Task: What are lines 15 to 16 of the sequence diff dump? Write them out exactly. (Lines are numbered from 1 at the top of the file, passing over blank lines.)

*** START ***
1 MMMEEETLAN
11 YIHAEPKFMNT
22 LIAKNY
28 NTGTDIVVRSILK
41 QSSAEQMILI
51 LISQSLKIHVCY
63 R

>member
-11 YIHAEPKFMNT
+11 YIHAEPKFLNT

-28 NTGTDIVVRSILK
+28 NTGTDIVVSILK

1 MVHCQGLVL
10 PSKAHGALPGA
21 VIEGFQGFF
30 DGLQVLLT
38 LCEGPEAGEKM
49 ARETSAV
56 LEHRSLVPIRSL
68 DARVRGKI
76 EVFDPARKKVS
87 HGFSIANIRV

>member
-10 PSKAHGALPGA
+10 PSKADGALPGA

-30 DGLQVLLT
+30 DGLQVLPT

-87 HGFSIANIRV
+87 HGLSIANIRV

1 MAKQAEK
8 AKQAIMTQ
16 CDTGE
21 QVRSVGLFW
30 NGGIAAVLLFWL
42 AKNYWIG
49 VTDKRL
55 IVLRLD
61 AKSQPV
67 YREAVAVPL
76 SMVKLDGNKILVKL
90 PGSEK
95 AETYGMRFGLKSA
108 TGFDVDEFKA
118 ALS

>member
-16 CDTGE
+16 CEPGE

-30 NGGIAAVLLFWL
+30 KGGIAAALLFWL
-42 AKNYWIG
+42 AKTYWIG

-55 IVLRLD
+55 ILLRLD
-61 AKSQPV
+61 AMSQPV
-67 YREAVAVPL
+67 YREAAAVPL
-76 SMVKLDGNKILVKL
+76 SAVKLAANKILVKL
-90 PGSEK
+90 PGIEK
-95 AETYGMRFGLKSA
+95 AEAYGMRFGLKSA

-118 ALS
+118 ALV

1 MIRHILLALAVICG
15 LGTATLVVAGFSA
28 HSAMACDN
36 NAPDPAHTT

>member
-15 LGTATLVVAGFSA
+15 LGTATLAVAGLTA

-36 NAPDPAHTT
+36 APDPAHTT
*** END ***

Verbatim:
21 VIEGFQGFF
30 DGLQVLLT